Grief and shock accompany the passing of a loved one. The pain of loss can overwhelm and be long lasting. It compounds when someone passes without an estate plan. While family should be grieving and supporting one another, they are confronted by questions that they may not have answers to. What were their final wishes concerning burial or cremation? How will a spouse or child be supported or cared for? What assets did they leave behind? Where are they? How will the bills get paid? Is there a mortgage or property taxes? What needs to be done? Who has the authority to do it?
Spouses often divide household activities. If only one spouse knows about bills, accounts, and investments, the surviving spouse can be at an extreme disadvantage if the account managing spouse passes or becomes ill. Sharing this information and making a plan while they are possible to do so can spare heartbreak later. When this does not happen, confusion often results.
This confusion leads some people to not act at all. Bills remain unpaid, taxes accumulate, and opportunities to improve the situation pass by. Eventually, something breaks, and then emergency action is needed to avoid a tragedy like losing a home to a foreclosure action. This confusion can also lead some people to take improper action. Attempting to distribute property right after someone dies often leads to mistakes and family disputes.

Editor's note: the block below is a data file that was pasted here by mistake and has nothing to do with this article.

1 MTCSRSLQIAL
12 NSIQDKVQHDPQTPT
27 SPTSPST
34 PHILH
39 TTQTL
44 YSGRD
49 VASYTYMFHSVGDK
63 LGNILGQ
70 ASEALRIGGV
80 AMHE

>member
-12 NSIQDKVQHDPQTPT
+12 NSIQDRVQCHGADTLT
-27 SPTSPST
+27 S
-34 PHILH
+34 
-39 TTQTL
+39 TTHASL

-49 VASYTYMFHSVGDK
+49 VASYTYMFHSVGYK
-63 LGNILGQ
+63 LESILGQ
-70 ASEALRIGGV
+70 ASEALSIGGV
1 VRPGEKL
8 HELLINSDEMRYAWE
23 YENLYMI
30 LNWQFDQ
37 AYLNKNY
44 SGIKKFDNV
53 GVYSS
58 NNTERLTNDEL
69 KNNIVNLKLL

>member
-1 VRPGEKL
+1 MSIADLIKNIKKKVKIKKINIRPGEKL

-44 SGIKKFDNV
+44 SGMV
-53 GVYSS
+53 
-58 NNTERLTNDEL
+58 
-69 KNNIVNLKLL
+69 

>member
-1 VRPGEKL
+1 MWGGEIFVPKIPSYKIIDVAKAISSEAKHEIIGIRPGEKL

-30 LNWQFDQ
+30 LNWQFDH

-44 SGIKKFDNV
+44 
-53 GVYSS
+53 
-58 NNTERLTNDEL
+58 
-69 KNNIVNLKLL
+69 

We can work to avoid these crises with a comprehensive estate plan. We can give loved ones a clear path to follow when the time comes.
If you are in need of legal advice regarding planning, long-term care, or Medicaid, please contact us at (219)-230-3600 or via email at firstname.lastname@example.org. If you would like to schedule an appointment, please click the button below.
About the author
Christopher Ripley is a Valparaiso native and a lifelong Indiana resident. He is the oldest of five children. After graduating from Valparaiso High School, Chris attended Purdue University where he received his B.S. in Mathematics. He then attended law school at Indiana University in Bloomington where he received his Juris Doctorate. Chris has practiced law since 2013 and has served clients across the State of Indiana from Porter County to Evansville in a variety of legal matters. Chris is licensed to practice law in Indiana and Illinois.